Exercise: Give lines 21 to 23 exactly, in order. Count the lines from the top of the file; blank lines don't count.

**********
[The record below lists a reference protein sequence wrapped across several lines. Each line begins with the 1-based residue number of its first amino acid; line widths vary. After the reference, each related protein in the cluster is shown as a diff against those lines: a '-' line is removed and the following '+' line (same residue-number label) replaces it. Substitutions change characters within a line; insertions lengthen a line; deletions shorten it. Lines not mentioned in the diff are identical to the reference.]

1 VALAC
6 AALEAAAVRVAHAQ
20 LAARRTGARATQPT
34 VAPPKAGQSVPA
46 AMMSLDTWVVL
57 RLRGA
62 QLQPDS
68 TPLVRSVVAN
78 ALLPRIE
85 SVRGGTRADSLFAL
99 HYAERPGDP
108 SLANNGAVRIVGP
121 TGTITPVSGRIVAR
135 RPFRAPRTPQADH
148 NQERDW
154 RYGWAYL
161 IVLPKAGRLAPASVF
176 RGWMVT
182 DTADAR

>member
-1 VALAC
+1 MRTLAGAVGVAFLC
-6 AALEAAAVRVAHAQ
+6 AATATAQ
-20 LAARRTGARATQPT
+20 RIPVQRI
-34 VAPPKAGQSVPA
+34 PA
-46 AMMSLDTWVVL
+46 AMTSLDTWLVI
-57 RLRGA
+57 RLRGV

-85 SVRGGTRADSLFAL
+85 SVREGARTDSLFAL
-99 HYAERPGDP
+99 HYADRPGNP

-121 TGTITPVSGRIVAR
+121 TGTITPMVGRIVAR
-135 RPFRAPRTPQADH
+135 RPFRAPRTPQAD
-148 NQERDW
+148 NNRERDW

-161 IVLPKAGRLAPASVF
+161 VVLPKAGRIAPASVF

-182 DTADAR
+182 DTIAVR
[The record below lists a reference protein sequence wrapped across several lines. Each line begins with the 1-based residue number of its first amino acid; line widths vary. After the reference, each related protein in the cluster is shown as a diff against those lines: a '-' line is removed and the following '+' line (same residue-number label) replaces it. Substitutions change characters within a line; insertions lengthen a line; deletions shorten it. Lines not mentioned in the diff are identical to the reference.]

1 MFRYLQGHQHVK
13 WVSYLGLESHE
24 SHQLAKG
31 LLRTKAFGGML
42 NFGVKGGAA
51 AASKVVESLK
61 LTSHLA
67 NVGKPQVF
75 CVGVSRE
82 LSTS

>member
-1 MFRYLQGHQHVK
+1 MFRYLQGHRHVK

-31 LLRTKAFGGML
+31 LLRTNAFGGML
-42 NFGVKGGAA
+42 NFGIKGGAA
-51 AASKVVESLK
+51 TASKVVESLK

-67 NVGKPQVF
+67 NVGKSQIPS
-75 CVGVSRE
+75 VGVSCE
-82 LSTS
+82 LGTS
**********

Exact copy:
>member
-1 VALAC
+1 MRTLAGAVGVAFLC